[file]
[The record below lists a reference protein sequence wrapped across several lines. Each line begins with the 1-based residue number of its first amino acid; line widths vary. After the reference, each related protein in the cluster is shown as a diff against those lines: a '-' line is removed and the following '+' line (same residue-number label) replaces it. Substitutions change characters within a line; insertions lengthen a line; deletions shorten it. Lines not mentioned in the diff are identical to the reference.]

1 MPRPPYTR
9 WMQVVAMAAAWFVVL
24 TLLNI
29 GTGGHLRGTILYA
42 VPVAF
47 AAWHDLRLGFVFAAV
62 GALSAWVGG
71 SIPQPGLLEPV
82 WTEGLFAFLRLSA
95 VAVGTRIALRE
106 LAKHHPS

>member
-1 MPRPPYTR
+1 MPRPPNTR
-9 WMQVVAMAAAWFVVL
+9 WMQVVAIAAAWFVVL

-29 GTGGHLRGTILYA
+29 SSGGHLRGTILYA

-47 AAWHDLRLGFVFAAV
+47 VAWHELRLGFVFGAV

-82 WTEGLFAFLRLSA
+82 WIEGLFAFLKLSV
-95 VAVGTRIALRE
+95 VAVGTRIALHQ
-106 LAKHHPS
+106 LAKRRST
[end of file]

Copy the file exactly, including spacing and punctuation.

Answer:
[The record below lists a reference protein sequence wrapped across several lines. Each line begins with the 1-based residue number of its first amino acid; line widths vary. After the reference, each related protein in the cluster is shown as a diff against those lines: a '-' line is removed and the following '+' line (same residue-number label) replaces it. Substitutions change characters within a line; insertions lengthen a line; deletions shorten it. Lines not mentioned in the diff are identical to the reference.]

1 MPRPPYTR
9 WMQVVAMAAAWFVVL
24 TLLNI
29 GTGGHLRGTILYA
42 VPVAF
47 AAWHDLRLGFVFAAV
62 GALSAWVGG
71 SIPQPGLLEPV
82 WTEGLFAFLRLSA
95 VAVGTRIALRE
106 LAKHHPS

>member
-1 MPRPPYTR
+1 MPRPPNTR
-9 WMQVVAMAAAWFVVL
+9 WMQVVAIAAAWFVVL

-29 GTGGHLRGTILYA
+29 SSGGHLRGTILYA

-47 AAWHDLRLGFVFAAV
+47 VAWHELRLGFVFGAV

-82 WTEGLFAFLRLSA
+82 WIEGLFAFLKLSV
-95 VAVGTRIALRE
+95 VAVGTRIALHQ
-106 LAKHHPS
+106 LAKRRST